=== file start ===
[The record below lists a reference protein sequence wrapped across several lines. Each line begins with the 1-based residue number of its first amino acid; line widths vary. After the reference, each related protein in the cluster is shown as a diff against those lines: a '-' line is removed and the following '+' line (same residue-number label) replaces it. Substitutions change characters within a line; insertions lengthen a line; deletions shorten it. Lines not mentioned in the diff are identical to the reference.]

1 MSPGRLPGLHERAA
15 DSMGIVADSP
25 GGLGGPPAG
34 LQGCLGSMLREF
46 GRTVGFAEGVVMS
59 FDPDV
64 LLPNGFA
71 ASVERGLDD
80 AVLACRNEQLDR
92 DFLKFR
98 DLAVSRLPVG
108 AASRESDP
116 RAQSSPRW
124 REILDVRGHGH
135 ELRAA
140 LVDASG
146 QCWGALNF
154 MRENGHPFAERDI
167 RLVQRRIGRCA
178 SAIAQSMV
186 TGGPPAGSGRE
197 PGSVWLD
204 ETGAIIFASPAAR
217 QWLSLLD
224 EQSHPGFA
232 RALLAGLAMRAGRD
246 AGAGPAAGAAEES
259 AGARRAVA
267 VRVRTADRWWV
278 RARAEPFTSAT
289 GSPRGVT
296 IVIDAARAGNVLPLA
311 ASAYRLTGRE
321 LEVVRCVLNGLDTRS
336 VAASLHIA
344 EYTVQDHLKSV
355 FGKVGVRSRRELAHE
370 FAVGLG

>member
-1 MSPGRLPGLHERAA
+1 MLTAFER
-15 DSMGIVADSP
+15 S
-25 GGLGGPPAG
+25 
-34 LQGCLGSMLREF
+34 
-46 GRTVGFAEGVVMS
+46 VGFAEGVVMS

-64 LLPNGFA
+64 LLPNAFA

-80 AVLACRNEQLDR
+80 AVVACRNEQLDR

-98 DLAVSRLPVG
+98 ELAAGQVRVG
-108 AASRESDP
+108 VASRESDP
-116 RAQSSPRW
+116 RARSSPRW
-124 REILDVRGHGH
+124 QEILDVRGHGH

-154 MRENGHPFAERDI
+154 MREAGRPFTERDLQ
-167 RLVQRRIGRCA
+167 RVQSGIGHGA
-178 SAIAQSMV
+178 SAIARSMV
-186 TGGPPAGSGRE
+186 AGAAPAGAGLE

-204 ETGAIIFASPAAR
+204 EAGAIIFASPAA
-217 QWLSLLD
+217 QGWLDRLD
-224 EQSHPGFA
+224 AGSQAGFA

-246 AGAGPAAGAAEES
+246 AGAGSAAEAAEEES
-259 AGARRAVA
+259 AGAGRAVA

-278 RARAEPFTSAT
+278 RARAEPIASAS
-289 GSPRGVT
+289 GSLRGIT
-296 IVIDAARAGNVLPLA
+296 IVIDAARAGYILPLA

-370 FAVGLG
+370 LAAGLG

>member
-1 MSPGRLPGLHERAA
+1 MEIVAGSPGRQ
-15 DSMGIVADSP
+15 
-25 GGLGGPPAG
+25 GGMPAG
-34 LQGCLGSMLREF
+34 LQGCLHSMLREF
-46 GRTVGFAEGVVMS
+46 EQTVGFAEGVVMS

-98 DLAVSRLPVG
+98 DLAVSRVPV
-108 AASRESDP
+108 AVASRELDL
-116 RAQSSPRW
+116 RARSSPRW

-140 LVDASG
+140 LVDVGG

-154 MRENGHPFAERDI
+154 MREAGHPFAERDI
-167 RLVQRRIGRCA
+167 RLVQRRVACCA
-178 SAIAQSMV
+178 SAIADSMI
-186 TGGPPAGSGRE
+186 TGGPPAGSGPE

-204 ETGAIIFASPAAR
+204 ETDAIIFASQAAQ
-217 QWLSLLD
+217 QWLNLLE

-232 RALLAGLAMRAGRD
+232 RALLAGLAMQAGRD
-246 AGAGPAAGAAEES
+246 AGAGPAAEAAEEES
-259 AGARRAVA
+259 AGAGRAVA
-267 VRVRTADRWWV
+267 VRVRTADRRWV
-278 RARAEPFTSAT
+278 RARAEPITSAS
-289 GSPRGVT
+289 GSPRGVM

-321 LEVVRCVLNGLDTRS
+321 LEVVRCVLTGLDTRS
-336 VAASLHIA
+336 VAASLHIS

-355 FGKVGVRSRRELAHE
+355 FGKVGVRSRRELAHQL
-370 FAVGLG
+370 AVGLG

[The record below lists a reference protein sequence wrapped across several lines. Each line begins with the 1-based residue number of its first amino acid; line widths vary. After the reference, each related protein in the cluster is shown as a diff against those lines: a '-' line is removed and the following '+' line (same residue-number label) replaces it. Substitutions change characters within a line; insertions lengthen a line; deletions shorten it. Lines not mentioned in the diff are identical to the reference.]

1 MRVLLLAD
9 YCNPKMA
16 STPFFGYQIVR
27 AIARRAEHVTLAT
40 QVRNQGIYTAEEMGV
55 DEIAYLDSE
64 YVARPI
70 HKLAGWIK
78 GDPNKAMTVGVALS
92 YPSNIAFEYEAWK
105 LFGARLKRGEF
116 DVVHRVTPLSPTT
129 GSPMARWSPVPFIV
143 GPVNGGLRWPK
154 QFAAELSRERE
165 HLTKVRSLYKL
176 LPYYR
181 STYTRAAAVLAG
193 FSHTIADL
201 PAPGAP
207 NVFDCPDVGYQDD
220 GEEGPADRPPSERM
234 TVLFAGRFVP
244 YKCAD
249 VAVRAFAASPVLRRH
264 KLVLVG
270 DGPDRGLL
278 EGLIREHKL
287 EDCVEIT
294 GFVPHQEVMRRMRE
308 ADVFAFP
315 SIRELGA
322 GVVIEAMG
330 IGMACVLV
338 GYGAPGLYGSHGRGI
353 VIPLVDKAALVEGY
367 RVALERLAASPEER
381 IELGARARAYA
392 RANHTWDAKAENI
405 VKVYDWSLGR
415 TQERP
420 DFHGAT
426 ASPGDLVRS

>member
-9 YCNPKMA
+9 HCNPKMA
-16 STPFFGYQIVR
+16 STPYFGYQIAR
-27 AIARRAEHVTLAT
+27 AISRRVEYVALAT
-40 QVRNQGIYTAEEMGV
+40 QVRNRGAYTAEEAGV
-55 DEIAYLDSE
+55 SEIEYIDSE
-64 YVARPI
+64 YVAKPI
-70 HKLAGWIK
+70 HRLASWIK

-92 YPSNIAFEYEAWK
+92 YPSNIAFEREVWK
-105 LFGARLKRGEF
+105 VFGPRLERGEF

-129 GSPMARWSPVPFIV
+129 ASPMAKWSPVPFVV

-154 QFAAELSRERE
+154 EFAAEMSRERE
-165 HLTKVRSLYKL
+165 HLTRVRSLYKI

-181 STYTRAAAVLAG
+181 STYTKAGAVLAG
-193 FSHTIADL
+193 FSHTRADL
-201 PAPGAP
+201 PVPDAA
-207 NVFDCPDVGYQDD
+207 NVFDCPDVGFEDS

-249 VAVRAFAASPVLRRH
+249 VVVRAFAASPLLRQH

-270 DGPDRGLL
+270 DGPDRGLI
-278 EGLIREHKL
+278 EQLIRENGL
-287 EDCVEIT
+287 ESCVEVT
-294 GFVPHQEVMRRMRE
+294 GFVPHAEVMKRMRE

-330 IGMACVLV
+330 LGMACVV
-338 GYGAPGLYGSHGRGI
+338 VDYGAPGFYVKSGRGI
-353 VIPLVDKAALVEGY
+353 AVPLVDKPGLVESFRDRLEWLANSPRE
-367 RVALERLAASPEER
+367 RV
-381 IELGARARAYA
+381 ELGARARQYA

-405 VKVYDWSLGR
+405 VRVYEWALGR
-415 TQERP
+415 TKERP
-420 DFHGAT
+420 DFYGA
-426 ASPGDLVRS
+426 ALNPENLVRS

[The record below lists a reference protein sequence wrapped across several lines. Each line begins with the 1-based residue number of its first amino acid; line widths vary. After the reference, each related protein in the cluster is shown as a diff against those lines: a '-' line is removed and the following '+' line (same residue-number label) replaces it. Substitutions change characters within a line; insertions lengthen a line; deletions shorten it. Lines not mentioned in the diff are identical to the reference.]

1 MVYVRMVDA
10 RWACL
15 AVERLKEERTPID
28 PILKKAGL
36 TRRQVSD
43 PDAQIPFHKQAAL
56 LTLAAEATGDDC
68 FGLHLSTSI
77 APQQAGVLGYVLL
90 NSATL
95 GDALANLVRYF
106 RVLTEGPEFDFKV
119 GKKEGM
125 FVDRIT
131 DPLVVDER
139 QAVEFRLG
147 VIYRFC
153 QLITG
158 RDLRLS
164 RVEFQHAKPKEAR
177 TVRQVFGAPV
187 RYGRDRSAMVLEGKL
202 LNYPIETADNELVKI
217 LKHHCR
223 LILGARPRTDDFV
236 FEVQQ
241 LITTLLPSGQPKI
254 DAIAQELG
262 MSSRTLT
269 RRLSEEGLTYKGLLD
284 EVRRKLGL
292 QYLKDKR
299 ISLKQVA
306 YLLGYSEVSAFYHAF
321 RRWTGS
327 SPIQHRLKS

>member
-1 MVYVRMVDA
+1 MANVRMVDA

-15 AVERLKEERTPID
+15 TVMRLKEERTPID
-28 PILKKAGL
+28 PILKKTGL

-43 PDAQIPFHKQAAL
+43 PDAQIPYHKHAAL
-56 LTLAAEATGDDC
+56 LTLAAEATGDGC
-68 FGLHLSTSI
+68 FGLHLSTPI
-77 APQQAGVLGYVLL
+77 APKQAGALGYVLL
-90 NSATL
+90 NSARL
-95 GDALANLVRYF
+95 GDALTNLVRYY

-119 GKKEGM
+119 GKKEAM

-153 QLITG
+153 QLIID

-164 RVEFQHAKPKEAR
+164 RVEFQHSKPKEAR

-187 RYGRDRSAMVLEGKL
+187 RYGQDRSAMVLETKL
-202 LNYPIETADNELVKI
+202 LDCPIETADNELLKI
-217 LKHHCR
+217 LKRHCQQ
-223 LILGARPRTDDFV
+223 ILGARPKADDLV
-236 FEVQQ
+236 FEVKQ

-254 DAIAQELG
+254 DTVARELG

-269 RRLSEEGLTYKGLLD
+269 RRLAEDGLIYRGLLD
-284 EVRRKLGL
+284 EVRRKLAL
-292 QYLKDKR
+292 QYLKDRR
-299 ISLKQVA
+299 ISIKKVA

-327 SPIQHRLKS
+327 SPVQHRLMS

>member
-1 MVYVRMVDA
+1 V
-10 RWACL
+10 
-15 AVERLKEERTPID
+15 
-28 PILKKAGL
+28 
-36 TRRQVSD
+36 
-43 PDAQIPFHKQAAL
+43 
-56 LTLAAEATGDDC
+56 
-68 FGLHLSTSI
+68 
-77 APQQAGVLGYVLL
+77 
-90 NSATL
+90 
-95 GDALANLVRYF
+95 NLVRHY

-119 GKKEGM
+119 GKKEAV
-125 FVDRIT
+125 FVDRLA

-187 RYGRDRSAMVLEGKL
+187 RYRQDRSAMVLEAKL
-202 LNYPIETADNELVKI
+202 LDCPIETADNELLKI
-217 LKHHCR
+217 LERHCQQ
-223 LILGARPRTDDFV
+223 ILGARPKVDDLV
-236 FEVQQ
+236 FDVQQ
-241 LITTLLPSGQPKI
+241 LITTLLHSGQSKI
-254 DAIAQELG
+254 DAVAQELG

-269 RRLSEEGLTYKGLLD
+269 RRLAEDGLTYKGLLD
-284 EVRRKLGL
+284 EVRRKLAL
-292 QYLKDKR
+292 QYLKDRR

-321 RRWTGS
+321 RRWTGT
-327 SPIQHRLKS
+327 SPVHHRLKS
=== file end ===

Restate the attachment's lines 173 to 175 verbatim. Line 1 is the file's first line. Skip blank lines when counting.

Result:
322 GVVIEAMG
330 IGMACVLV
338 GYGAPGLYGSHGRGI